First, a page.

Goody's, in fact, was a big supporter of the exhaust circuit. Until recently it sponsored two races: the Goody's Body Pain 500 at Martinsville and the Goody's Headache Powder 500 at Bristol.

Has there ever been a worse name for a sporting event than the Goody's Body Pain 500? It hurts just to say it.

Answer: Probably not. But here are some other pretty hideous corporate sponsorships, past and present:
The Poulan Weedeater Independence Bowl Final score of the 1990 tilt: Your Maryland Terps 34, Terry Bradshaw U. (Louisiana Tech) 34.
The First Union Center Philadelphians refer to it as the FU Center.
The Virginia Slims women's tennis tour Naming an athletic enterprise after a nicotine-delivery system kind of defeats the purpose, don't you think?
The Jamie Farr Kroger Classic And naming a women's golf tournament after a guy who played a cross-dresser on TV is pretty weird, too.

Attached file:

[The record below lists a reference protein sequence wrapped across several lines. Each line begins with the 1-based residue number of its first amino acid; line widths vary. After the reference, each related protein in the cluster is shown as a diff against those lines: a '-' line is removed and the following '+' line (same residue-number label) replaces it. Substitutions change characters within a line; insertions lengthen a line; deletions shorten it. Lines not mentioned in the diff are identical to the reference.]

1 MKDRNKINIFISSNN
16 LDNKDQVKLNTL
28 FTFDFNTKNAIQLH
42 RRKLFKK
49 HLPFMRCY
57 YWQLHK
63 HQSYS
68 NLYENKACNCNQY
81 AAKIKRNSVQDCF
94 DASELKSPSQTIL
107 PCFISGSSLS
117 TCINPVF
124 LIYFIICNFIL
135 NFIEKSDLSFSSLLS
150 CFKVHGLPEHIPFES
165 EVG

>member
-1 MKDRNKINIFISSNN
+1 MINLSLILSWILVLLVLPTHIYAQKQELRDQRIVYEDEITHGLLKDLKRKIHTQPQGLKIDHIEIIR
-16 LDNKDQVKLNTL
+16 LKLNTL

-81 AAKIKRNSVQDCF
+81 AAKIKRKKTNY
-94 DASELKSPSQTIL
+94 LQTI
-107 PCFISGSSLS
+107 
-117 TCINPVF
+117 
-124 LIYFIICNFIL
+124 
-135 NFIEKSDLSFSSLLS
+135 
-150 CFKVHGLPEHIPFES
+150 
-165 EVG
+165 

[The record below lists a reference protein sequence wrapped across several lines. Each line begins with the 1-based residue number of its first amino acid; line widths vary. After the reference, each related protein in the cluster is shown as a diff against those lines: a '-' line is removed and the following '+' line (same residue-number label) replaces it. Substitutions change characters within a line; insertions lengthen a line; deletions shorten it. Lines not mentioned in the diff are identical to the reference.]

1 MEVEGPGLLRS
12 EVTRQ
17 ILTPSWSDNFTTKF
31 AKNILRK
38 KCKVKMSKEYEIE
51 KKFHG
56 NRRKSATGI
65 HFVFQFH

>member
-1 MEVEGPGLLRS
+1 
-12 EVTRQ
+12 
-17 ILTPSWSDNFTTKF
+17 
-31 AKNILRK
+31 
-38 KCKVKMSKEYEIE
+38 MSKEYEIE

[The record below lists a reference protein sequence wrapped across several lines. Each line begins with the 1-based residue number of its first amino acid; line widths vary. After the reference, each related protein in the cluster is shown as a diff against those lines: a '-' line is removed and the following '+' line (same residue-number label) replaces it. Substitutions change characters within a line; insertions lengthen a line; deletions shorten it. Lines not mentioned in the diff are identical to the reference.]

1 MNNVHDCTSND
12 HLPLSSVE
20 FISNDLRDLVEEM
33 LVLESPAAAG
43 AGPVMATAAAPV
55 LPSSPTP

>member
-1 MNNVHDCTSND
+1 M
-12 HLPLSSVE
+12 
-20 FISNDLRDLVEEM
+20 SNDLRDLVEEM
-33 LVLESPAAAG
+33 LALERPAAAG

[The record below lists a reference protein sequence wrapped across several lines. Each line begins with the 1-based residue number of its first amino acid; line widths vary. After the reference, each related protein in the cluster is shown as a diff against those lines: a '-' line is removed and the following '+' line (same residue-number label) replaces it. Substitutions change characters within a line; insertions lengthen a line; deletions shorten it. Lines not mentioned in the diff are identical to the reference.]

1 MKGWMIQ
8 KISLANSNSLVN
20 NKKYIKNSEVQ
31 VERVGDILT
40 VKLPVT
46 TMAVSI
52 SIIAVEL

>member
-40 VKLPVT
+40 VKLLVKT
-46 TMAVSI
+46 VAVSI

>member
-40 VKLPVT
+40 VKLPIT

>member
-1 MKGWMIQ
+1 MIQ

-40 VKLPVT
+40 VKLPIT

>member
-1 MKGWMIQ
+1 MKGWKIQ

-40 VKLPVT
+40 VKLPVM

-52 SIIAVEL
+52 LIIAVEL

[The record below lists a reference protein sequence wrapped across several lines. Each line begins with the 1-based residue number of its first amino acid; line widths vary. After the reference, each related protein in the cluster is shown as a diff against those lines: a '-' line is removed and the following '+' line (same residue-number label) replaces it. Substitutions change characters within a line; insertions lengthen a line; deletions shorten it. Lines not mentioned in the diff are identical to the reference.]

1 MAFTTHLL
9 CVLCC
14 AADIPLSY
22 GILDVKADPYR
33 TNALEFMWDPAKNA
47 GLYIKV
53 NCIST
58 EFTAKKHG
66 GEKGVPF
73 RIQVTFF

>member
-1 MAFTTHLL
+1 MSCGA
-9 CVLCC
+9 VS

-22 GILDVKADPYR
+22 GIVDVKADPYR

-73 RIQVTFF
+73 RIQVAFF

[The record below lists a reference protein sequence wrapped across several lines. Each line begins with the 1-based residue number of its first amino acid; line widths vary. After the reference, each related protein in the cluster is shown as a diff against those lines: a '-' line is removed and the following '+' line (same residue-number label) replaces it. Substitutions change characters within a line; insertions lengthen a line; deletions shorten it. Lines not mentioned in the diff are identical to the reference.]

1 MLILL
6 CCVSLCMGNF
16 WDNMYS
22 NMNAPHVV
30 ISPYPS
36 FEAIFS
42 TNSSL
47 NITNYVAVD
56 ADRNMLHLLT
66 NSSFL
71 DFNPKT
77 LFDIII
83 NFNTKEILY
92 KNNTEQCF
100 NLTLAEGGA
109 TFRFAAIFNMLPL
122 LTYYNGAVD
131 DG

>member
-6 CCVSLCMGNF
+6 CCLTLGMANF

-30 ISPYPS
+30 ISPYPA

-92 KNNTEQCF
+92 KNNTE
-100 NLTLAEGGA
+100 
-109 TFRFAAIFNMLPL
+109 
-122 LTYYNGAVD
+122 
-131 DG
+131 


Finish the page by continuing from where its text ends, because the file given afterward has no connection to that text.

The Victor Chandler British Masters (European golf tour) Victor Chandler is the name of a big-time London bookmaker. (Of course, it's legal Over There.)
Enron Field No explanation necessary.

David Duval could probably use a little Stanback's himself after shooting 74-74 and missing the cut.

Ditto Mr. Palmer, who needed 174 whacks to complete his two rounds.

Spotted in the gallery: Comcast SportsNet producer Joe Yasharoff and his wife, Nancy. (I would have gone over and said hi, but they were busy chatting up the ghost of Ben Hogan.)

Craig Perks, winner of the recent Players Championship (and a contestant at Augusta), is a two-time table tennis champ in New Zealand. Wonder if he ever went head-to-head with Forrest Gump.


I'm concerned about the Redskins' offensive balance. I mean, Steve Spurrier has three ex-Florida receivers (Jacquez Green, Reidel Anthony, Chris Doering), but he'll only have two ex-Florida quarterbacks if he's able to make a trade for Shane Matthews (Danny Wuerffel being the other).

You couldn't pay much less for a player than the Redskins paid the Jets for guard David Loverne. By swapping fifth-round picks, they dropped down, what, six spots? That's like handing them a $20 bill and getting $19 back.

Yes, the Capitals missed the playoffs, but imagine how much lower they would have finished if they hadn't had Jaromir Jagr.